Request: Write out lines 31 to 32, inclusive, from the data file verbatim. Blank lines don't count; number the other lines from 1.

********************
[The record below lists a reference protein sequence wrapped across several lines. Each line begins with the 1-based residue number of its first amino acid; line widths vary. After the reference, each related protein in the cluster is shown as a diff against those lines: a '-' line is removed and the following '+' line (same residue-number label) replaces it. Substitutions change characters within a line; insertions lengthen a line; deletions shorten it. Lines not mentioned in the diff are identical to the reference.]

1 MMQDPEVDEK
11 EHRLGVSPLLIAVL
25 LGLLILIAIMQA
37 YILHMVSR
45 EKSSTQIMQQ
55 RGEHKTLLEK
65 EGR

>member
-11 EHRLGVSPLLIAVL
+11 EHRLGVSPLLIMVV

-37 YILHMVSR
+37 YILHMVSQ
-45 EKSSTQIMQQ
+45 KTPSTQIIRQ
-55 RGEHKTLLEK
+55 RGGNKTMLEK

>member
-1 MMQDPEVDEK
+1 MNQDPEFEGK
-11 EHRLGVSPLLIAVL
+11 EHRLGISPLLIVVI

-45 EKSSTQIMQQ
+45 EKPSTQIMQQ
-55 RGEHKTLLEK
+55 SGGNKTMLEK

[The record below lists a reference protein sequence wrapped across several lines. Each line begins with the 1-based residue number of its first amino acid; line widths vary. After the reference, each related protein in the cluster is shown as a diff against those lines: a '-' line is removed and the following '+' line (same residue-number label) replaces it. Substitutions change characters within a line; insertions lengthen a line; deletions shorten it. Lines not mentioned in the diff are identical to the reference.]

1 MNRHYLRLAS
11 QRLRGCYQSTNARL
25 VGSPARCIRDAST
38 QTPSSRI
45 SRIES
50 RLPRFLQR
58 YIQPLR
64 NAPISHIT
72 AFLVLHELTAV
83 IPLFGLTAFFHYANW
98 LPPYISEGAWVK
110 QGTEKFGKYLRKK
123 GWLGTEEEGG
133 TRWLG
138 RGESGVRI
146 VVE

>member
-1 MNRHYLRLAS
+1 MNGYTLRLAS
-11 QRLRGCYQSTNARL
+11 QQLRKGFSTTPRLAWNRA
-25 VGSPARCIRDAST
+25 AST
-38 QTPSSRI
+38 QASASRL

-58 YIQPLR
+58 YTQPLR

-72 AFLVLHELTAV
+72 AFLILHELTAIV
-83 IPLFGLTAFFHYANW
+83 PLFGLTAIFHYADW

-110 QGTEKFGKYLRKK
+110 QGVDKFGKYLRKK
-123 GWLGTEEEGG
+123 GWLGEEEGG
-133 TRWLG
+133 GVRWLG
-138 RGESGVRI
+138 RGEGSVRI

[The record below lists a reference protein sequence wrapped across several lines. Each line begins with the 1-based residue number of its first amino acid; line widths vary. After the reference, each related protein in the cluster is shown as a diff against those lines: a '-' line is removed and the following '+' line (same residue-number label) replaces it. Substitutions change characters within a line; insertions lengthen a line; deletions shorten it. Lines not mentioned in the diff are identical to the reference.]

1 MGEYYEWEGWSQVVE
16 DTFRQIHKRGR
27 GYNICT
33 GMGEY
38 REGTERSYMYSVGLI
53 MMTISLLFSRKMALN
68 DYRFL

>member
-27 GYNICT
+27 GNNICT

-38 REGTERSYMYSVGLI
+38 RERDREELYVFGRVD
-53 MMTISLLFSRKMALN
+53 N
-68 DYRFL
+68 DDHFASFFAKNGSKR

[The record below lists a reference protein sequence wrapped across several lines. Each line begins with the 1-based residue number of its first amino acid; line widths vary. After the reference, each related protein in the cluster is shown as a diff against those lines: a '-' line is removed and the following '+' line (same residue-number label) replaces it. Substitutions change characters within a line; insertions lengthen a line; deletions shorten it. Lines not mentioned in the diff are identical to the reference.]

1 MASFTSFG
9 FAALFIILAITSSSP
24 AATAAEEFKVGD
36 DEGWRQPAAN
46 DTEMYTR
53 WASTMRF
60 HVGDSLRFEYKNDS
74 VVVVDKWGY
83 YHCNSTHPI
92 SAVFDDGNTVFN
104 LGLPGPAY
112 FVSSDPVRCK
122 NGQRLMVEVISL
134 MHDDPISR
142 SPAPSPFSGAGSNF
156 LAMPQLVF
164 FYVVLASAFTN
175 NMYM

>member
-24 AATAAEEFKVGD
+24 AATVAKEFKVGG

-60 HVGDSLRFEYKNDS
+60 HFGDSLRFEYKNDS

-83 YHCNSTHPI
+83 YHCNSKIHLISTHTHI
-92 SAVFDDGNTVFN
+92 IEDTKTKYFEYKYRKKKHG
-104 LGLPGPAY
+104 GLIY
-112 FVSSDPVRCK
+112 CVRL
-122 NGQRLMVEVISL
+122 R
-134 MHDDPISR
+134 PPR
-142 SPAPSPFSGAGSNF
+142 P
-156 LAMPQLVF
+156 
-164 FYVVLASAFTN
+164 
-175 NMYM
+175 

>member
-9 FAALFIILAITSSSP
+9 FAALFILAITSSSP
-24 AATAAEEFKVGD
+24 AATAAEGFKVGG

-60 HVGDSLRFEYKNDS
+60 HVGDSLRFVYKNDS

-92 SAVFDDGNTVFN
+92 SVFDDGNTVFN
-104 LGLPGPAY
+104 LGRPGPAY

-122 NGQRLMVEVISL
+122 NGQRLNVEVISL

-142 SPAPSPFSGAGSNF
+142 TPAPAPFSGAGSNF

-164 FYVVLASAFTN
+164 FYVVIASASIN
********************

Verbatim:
38 QTPSSRI
45 SRIES